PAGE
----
Out of all the tantalizing smells that waft around a Michelin-starred kitchen, there is one that Michelin-starred chef Jean-François Piège loves above all: cooking rice.
“When it’s on the staff lunch menu and we prepare it in the open kitchen of Le Grand Restaurant, it fills the house with this incredible scent,” he says, explaining that being surrounded with it brought the “same impression of fulfillment and the same emotion as a well-executed dish.”
That’s why it became the secret ingredient of the Violet Leaf & Bergamot candle he developed with Jo Malone London, the result of a two-year project he jokingly describes as one where he “had nothing to do but tell a story” to the British fragrance brand’s global head of fragrance Céline Roux and perfumer Mathilde Bijaoui.
The titular ingredients are just as mouthwatering to Piège. Bergamot nods to his love for the earl grey tea served at London’s Claridges hotel, while the notes of violet leaf nod to the Southwestern French city of Toulouse, where it is a delicacy turned into confections, liqueur or even perfume. It is also the hometown of his wife, Élodie.
“It’s my way of appearing a little in this,” she jokes.
But although the French chef’s name is writ large in the culinary world, the “Piège brand” is a universe he shares equally with Elodie Piège, a former communications executive turned general manager of the Piège group, with five restaurants and two more where he is consulting chef.
Neither ever imagined becoming restaurateurs, successful ones at that. She had studied commerce with an eye toward the world of finance, before ending up in the communications department of five-star hotel Martinez in Cannes.
He’d fancied himself a gardener as a child, before his passion for gastronomy took over, instilled by his grandmother’s cooking, and starting an apprenticeship that led him eventually to working with famed chef Alain Ducasse. Even then, he “was more interested in knowing how to cook a langoustine than knowing if my name would be on the door,” he says.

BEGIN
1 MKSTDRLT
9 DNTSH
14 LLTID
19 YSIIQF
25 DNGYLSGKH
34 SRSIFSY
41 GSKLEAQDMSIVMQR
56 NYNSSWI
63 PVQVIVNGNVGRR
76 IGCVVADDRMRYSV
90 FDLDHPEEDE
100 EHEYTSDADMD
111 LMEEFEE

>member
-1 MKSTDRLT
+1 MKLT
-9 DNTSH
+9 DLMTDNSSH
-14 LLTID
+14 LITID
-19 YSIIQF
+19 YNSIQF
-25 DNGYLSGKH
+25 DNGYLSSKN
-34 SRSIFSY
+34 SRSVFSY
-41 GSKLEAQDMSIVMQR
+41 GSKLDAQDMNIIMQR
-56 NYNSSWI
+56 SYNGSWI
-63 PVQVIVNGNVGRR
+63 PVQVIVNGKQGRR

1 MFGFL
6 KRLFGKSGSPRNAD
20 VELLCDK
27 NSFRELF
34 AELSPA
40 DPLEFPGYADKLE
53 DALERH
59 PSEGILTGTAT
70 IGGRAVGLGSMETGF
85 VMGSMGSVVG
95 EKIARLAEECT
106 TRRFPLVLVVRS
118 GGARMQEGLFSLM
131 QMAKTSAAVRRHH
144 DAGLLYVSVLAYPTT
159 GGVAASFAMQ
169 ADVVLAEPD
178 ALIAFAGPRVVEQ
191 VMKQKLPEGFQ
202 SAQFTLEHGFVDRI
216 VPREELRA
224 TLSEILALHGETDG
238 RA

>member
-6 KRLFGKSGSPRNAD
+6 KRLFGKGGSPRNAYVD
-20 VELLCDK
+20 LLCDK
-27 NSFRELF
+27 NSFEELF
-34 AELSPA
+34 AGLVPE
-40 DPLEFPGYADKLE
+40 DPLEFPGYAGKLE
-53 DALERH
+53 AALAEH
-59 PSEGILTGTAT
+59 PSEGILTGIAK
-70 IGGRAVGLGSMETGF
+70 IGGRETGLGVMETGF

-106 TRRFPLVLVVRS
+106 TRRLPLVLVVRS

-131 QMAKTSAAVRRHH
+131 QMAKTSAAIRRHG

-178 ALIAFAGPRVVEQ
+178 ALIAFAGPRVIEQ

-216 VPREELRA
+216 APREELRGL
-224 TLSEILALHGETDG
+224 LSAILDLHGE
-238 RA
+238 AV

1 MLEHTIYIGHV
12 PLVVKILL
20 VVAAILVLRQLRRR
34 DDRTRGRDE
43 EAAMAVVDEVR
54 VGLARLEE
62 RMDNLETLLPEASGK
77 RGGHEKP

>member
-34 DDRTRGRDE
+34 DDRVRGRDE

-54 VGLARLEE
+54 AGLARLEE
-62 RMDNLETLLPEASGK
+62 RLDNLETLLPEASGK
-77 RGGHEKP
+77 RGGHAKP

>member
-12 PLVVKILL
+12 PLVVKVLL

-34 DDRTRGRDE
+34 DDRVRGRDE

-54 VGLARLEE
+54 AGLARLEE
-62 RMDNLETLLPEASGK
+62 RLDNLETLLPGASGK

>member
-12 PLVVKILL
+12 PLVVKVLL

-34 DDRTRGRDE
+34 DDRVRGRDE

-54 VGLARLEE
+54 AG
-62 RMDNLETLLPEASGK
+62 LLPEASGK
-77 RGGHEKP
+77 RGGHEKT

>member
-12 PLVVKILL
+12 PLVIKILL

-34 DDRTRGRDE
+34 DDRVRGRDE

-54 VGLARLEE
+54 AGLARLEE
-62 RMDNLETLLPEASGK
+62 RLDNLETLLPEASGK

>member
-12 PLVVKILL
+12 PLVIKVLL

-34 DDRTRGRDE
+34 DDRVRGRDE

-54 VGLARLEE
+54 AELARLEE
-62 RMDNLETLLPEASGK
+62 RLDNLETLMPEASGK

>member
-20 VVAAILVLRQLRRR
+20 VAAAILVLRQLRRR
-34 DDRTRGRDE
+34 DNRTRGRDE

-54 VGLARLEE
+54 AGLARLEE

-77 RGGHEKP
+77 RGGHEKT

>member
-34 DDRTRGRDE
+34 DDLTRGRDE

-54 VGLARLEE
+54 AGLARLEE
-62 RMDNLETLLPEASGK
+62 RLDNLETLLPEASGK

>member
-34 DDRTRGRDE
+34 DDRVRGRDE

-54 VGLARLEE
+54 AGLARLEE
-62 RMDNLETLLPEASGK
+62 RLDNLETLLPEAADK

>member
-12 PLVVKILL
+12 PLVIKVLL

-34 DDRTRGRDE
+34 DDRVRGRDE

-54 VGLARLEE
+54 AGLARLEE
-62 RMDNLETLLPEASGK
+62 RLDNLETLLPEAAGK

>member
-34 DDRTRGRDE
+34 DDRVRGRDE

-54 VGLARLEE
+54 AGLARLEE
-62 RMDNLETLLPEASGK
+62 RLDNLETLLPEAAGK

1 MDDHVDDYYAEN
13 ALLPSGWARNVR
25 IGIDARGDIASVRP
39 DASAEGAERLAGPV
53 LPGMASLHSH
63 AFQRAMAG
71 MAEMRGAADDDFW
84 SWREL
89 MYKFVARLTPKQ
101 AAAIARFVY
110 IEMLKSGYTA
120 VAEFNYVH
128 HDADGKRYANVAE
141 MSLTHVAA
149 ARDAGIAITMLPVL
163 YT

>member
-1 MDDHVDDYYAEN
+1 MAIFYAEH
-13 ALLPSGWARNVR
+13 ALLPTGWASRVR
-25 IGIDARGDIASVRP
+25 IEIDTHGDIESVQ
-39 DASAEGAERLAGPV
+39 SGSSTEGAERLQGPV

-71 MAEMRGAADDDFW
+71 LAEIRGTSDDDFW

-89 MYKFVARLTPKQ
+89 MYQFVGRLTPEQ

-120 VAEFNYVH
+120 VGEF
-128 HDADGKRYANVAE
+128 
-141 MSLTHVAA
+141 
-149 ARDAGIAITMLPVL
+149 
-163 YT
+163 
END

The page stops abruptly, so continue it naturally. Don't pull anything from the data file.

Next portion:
The pair met at the Crillon in 2006 when she joined its press and public relations department after working at Claridge’s. Piège, already a Michelin-starred chef who was considered one of the most promising of his generation, was leading its restaurant Les Ambassadeurs, where he had won two more stars.
They spent a lot of time together because what Piège came up with was the only standout element of a legendary but aging hotel without a pool, Élodie Piège explains.
Having connected over a desire to create unique experiences, their work relationship soon turned into romance. The pair married in 2010, a year after Piège had left the hotel to work with another hotelier.
In 2014, the couple struck out on their own with the opening of Clover, an 18-seat bistro that Élodie Piège named in English as a promise to themselves to take the concept outside of its Parisian comfort zone.
From its inception Clover was meant as an umbrella moniker that would be less a franchise than a series of restaurants that would meet its public in the middle, giving a Piège twist to what they fancy.
Like a plant-centric menu, which saw the first restaurant renamed “Clover Green” in 2018, as its sister establishment focused on charcoal-grilling and rotisserie was dubbed Clover Grill.
The next one, named Clover Bellavita, will open in that luxury mall in Taipei, Taiwan, and is slated to explore fine dining. It is slated to open at the end of the year, but they’ve not been able to make plans for the final steps owing to still-extant travel restrictions.
Not being able to visit is something of a sore point as the COVID-19 pandemic hit the couple particularly hard, not least because the ability to roam is the lynchpin of their thought processes.
“Our work is made of encounters, sharing, experiences and entrepreneurship,” they agree, firm believers in the idea that gastronomy may be a highly technical field but that it needs outside influences to be truly interesting.